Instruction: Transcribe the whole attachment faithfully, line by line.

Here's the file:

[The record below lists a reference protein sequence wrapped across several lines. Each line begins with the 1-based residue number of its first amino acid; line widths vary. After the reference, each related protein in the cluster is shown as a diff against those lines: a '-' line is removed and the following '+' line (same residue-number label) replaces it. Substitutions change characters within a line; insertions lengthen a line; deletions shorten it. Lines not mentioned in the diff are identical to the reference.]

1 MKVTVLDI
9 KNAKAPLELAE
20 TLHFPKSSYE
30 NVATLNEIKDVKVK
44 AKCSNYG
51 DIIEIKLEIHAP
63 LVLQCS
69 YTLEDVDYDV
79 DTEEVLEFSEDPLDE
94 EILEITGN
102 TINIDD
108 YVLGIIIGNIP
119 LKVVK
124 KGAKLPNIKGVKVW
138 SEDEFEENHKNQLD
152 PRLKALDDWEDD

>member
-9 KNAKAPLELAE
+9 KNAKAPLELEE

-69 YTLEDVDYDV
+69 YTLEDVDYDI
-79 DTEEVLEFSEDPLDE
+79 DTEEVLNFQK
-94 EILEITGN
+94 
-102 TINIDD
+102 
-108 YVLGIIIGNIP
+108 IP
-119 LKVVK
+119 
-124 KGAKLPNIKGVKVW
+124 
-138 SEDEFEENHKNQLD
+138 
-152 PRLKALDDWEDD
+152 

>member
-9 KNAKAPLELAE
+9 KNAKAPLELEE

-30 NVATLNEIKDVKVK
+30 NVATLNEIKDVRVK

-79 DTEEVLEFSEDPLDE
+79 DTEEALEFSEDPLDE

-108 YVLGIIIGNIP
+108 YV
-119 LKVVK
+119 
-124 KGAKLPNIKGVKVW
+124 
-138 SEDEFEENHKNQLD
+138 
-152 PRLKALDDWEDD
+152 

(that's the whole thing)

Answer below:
[The record below lists a reference protein sequence wrapped across several lines. Each line begins with the 1-based residue number of its first amino acid; line widths vary. After the reference, each related protein in the cluster is shown as a diff against those lines: a '-' line is removed and the following '+' line (same residue-number label) replaces it. Substitutions change characters within a line; insertions lengthen a line; deletions shorten it. Lines not mentioned in the diff are identical to the reference.]

1 MKVTVLDI
9 KNAKAPLELAE
20 TLHFPKSSYE
30 NVATLNEIKDVKVK
44 AKCSNYG
51 DIIEIKLEIHAP
63 LVLQCS
69 YTLEDVDYDV
79 DTEEVLEFSEDPLDE
94 EILEITGN
102 TINIDD
108 YVLGIIIGNIP
119 LKVVK
124 KGAKLPNIKGVKVW
138 SEDEFEENHKNQLD
152 PRLKALDDWEDD

>member
-9 KNAKAPLELAE
+9 KNAKAPLELEE

-69 YTLEDVDYDV
+69 YTLEDVDYDI
-79 DTEEVLEFSEDPLDE
+79 DTEEVLNFQK
-94 EILEITGN
+94 
-102 TINIDD
+102 
-108 YVLGIIIGNIP
+108 IP
-119 LKVVK
+119 
-124 KGAKLPNIKGVKVW
+124 
-138 SEDEFEENHKNQLD
+138 
-152 PRLKALDDWEDD
+152 

>member
-9 KNAKAPLELAE
+9 KNAKAPLELEE

-30 NVATLNEIKDVKVK
+30 NVATLNEIKDVRVK

-79 DTEEVLEFSEDPLDE
+79 DTEEALEFSEDPLDE

-108 YVLGIIIGNIP
+108 YV
-119 LKVVK
+119 
-124 KGAKLPNIKGVKVW
+124 
-138 SEDEFEENHKNQLD
+138 
-152 PRLKALDDWEDD
+152 